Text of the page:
Monday, November 24, 2008

Forgive Me Monster For I Have Sinned

Kit Yan, transguy activist and poet, and the more masculine half of Good Asian Drivers, posted a spoken word response to HRC’s “Transgender Day of Remembrance” video that really got me thinking. For those of you who don’t know, HRC does not have a history of supporting its trans community, even though it calls itself a “GLBT” organization. A lot of gay rights groups add the “T” to their alphabet soup but apparently don’t really mean it. HRC is a big ass deal in gay politics but they’re the Abercrombie and Fitch of same in that they have always seemed to be more interested in a generic but compelling sexiness than in serving messier aspects of gender and sexuality. If you see a car with a blue and yellow “equal” sticker on it, that’s HRC. But please understand that sticker does not include me as equal.

HRC has persistently supported bills that exclude protection for transpeople. There’s a political strategy behind it – you want to pass the best bill you can, with the most protection for the most people, but that often means leaving people out, people whom senators and representatives find challenging. I worked in gay politics and I worked on a bill that excluded trans. This was in Texas, and I have mixed feelings about it, frankly. On the one hand, I was as clueless and transphobic as a homo can be which spoke to a prevailing current of ignorance and apathy. On the other hand, maybe the bill that did pass was a wedge in a door.

But I digress. My political work lies somewhere else, and here is where it is. Kit spoke eloquently about how transpeople aren’t “good looking” enough for the HRC to absorb and assimilate, like the gay Borgs they can be. Trans makes people really uncomfortable, and that, in part I believe, is because it can look so AWKWARD. Trans can translate to ill at ease, but it’s also deliciously wabi-sabi. Male bodies transitioning to women are especially confronting. People are like “why doesn’t he make that look better? Why does he even bother?!” It’s almost impossible for Americans to let people have their process. And by “Americans” I surely mean me.

Adolescence is awkward and ugly too. Epicene boys, once angelic and faunlike, coarsen and thicken, become graceless sporters of random and unrestricted pubic hair, can be a veritable fairground for facial eruptions. The public humiliation of puberty is compounded by the open knowledge that your outsides are merely mirroring your interior. I didn’t understand trans in 2000; the women I knew personally were painfully mentally ill, tortured by their dysmorphia, clawing with newly-grown nails to create a cubby-hole they could tuck into and feel safe and secure. They were precisely the kind of transperson that I’ve heard made fun of: tons of makeup, inappropriate clothing choices atop a physicality that wanted to burst through same. Ever did their scalp lose tresses; ever their chins, despite electrolysis, push dark thick beard to the fore; always their bones and bodies betrayal, thin hipped and broad-shouldered, overly large mitts and feet, the voice and its external punctuate, the adam’s apple, on and on to be ignored, or dealt with or reckoned or despaired or surrendered.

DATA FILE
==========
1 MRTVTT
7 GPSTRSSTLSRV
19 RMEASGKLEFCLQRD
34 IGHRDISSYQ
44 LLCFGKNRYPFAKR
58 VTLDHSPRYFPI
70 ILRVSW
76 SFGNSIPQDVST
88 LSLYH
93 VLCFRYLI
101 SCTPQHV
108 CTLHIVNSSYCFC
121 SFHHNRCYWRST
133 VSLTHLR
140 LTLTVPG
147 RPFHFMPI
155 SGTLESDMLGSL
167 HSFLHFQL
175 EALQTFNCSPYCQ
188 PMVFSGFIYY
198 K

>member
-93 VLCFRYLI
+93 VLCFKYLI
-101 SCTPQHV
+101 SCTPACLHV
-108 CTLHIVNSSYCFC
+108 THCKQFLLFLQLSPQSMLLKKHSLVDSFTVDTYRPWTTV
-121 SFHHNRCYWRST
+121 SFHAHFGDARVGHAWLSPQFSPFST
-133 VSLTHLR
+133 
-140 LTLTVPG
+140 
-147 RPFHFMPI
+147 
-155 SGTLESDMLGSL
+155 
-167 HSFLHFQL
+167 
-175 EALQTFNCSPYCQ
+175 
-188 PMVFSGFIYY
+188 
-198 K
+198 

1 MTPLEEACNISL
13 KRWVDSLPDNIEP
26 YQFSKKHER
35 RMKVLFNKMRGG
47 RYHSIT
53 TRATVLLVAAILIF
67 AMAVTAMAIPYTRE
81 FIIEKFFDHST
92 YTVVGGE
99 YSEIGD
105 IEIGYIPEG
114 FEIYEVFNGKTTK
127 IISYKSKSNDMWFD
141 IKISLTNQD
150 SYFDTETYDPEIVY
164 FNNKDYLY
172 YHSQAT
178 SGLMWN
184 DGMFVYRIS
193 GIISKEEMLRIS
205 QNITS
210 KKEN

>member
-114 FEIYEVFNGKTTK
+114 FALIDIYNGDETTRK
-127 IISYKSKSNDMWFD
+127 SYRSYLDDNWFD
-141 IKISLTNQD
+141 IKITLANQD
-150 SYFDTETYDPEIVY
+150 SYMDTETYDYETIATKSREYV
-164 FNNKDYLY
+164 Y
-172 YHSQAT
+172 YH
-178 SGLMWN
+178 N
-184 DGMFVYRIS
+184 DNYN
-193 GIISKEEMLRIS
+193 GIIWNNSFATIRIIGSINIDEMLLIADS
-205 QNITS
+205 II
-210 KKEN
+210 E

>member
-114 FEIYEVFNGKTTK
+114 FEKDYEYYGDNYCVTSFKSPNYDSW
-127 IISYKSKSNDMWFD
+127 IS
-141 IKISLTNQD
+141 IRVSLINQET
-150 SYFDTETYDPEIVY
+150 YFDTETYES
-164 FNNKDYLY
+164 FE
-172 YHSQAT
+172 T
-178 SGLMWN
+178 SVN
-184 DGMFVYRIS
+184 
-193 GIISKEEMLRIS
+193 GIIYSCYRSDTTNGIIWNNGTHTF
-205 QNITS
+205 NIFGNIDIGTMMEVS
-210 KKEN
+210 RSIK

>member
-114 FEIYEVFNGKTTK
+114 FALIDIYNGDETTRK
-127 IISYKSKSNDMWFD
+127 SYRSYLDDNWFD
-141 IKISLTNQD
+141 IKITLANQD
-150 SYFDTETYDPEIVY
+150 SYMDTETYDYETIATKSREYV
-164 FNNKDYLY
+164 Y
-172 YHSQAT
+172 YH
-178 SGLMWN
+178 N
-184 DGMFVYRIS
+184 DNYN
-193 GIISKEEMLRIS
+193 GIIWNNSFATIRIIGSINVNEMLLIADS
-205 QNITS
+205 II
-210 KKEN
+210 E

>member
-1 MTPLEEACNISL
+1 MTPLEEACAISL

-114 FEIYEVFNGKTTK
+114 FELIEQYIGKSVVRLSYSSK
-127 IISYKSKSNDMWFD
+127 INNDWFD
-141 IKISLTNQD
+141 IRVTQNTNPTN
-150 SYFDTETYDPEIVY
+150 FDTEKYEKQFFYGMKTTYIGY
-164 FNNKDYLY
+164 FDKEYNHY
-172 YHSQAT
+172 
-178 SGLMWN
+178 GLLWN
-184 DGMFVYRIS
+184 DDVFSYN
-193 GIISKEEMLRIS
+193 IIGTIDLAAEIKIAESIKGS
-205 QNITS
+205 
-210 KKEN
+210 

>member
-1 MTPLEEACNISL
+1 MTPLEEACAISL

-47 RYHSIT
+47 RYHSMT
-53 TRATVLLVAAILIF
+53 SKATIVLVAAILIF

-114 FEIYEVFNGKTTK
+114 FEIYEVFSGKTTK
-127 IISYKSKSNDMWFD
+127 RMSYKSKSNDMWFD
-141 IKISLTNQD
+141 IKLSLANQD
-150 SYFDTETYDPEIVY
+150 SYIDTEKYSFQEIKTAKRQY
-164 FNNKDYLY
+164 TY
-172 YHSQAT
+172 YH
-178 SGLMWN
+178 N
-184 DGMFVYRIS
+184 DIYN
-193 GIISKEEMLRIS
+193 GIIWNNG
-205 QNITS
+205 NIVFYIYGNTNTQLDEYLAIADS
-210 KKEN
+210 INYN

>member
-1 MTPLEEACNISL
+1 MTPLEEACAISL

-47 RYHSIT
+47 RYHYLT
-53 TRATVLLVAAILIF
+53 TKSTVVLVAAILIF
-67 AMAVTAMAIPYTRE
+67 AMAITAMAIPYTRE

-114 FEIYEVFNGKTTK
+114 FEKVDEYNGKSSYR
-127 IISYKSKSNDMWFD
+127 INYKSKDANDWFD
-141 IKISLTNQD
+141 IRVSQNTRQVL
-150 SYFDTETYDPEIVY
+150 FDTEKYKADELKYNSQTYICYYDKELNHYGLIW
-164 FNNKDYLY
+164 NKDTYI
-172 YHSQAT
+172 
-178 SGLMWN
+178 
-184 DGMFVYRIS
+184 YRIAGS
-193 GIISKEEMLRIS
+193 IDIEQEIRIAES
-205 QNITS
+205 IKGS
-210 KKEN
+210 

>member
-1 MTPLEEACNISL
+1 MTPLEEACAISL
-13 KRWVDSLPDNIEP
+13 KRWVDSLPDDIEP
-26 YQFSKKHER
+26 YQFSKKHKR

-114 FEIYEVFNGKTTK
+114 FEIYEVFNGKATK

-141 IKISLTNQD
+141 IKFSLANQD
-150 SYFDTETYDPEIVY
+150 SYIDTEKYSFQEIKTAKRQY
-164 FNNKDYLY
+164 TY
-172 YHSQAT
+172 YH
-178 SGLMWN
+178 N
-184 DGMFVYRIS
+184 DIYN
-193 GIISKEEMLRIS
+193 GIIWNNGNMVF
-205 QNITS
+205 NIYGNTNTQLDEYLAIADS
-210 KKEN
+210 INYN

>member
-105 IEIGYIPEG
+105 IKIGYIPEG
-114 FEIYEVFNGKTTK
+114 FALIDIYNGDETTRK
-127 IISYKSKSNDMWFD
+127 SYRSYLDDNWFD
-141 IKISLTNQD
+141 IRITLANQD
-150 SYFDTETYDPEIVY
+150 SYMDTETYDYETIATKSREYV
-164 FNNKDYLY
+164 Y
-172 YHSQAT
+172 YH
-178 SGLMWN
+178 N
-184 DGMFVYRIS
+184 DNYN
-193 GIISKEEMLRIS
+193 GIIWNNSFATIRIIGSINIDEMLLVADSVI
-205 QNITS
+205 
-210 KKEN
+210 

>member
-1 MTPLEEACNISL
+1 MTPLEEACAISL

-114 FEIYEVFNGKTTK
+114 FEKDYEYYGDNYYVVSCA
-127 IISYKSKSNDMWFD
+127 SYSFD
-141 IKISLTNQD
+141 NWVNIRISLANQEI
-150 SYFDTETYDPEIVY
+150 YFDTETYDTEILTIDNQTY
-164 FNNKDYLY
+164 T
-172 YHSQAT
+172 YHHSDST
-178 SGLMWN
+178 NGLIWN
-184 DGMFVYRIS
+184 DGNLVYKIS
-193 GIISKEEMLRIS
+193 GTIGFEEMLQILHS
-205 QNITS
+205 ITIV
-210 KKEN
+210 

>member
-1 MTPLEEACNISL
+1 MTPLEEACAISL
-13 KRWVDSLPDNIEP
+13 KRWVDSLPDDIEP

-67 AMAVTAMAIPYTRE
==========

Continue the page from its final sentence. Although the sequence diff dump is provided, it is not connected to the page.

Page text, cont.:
And here am I, with my saddle-bags, with my breasts, my belly and my hips, looking for all the world like a mannish woman, and feeling like something else entirely. And now, finally, I find my compassion.

My friends began to transition. Now it wasn’t just some outliers I could take under my maternal wing while clucking to myself about what a good, open-minded mother hen I was. My friends weren’t ill, nor were they monstrous. But the idea was! Monstrous to change one’s sex! How could they!? I vaguely recall going through this same evolution with bisexuals, feeling at first abandoned and betrayed, wanting to shame them even for “leaving” even though they never actually left. It’s hard for me to stay mad at an idea, particularly when the idea never really dovetailed with reality, which was just some friends falling in love. This impacted me how?

Bisexuals are monsters. Obese people are monsters. Disabled people. Transgendered people. There’s a chaos, entangled limbs, in these. We’re confronting, even and especially to ourselves. We’re all monstrous, aren’t we? Even so-called beautiful people are monstrous somewhere, sometimes.

Monsters are gorgeous. Wabi-sabi is beautiful. How lucky we are to bear witness to such an extraordinary flowering! Look, it’s too full of light to almost contemplate – that’s why people often want to strike it down, smuffocate it. Let’s not cover our love light under a bushel, my siblings, let’s fucking blast that hate with the shine god gave us. HRC knows better, that’s the shame of it. I’m not buying into anybody’s idea of beauty but God’s. Can I get a witness?

No comments:

Post a Comment